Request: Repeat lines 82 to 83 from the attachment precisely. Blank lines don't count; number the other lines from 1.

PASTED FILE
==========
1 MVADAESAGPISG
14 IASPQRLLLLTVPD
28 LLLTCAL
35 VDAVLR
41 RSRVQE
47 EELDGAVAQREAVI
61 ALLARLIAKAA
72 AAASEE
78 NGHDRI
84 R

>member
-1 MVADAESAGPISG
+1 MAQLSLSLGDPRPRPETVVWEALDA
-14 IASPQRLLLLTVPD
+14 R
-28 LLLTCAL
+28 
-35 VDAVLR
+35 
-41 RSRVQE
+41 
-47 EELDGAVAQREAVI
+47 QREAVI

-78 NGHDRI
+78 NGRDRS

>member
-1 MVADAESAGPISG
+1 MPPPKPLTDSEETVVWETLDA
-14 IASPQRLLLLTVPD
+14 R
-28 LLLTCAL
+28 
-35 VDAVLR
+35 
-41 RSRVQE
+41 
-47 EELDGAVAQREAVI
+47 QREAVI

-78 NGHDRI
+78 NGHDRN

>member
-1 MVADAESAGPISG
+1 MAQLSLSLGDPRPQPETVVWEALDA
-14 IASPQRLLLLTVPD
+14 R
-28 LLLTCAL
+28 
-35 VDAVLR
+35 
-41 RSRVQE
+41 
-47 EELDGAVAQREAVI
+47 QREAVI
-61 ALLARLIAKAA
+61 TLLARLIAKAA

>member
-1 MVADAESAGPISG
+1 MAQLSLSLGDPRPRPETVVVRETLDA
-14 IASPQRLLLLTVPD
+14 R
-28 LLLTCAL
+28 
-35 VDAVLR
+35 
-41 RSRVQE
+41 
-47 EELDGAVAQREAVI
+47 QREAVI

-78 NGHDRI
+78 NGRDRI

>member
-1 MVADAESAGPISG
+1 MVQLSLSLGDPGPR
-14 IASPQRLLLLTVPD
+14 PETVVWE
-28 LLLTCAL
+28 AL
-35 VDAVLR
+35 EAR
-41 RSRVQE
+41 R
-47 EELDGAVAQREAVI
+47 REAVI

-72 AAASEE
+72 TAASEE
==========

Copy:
-47 EELDGAVAQREAVI
+47 REAVI